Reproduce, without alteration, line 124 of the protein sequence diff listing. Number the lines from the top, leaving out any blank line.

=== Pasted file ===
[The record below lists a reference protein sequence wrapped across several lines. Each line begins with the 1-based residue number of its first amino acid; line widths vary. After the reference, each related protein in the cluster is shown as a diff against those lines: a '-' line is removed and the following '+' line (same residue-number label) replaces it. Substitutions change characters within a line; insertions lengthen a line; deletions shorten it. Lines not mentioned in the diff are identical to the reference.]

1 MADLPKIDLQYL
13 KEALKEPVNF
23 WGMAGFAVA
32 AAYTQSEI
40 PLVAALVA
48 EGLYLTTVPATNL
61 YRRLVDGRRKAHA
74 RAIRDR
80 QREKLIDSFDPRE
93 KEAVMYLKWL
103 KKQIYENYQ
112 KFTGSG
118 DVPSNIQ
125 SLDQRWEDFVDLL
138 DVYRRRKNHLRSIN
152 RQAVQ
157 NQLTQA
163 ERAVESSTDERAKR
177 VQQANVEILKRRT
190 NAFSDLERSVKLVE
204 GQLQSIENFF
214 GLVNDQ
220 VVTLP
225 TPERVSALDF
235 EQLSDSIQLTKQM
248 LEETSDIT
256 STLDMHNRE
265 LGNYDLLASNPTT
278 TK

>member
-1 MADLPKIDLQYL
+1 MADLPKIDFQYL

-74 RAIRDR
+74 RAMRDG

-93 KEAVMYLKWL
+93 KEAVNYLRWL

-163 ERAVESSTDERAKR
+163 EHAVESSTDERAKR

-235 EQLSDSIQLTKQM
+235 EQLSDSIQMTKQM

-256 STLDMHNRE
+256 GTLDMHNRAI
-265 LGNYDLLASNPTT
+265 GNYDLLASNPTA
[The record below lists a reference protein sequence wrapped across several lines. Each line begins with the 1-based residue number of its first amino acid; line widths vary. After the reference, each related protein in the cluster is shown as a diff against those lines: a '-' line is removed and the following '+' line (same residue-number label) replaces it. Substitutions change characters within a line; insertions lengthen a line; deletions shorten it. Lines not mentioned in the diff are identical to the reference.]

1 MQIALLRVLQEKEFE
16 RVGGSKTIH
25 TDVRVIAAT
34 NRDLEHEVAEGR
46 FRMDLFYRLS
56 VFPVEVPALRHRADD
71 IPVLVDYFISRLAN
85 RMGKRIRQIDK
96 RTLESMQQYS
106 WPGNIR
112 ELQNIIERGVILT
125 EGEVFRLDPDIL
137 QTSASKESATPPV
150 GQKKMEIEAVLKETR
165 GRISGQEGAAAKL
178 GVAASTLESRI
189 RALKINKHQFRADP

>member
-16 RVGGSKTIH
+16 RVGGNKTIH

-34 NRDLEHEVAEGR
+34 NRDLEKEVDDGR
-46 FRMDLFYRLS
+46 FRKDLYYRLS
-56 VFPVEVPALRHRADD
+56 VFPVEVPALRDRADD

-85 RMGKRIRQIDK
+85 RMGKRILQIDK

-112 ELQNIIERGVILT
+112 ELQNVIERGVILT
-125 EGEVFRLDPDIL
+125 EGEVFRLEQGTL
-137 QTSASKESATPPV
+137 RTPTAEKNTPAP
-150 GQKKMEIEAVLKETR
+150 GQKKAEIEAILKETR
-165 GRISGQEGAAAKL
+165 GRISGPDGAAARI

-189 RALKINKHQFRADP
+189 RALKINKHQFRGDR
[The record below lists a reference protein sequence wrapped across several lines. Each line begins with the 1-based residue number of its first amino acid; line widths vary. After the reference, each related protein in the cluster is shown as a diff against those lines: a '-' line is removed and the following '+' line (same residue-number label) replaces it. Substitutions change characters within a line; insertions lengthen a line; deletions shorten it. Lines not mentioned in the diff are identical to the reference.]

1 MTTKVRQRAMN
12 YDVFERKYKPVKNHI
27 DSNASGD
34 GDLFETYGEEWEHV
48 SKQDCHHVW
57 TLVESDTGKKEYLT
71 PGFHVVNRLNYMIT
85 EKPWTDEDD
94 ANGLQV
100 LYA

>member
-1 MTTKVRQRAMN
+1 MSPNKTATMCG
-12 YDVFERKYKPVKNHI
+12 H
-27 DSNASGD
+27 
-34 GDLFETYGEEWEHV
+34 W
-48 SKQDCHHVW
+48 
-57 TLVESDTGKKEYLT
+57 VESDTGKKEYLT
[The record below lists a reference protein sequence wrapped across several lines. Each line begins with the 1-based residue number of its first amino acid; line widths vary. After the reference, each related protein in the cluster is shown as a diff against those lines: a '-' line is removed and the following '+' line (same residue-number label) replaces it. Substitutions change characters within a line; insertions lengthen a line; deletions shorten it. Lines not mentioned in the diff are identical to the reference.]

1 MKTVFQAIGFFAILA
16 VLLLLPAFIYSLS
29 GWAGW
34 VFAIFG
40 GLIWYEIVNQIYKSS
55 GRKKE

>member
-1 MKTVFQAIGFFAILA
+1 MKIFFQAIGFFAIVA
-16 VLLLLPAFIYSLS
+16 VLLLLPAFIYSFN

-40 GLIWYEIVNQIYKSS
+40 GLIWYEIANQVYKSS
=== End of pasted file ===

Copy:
+40 GLIWYEIANQVYKSS